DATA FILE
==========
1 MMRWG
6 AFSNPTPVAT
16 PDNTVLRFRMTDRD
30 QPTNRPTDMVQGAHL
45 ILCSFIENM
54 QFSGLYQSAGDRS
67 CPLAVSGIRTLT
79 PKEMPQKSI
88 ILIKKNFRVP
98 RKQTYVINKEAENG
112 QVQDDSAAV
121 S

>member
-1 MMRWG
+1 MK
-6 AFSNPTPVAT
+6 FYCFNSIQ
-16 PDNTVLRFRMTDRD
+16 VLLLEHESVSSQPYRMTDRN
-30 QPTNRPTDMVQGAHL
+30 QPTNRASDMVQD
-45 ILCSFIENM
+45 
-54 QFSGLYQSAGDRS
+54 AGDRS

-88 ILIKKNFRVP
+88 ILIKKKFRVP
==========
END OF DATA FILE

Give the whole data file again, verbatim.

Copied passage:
1 MMRWG
6 AFSNPTPVAT
16 PDNTVLRFRMTDRD
30 QPTNRPTDMVQGAHL
45 ILCSFIENM
54 QFSGLYQSAGDRS
67 CPLAVSGIRTLT
79 PKEMPQKSI
88 ILIKKNFRVP
98 RKQTYVINKEAENG
112 QVQDDSAAV
121 S

>member
-1 MMRWG
+1 MK
-6 AFSNPTPVAT
+6 FYCFNSIQ
-16 PDNTVLRFRMTDRD
+16 VLLLEHESVSSQPYRMTDRN
-30 QPTNRPTDMVQGAHL
+30 QPTNRASDMVQD
-45 ILCSFIENM
+45 
-54 QFSGLYQSAGDRS
+54 AGDRS

-88 ILIKKNFRVP
+88 ILIKKKFRVP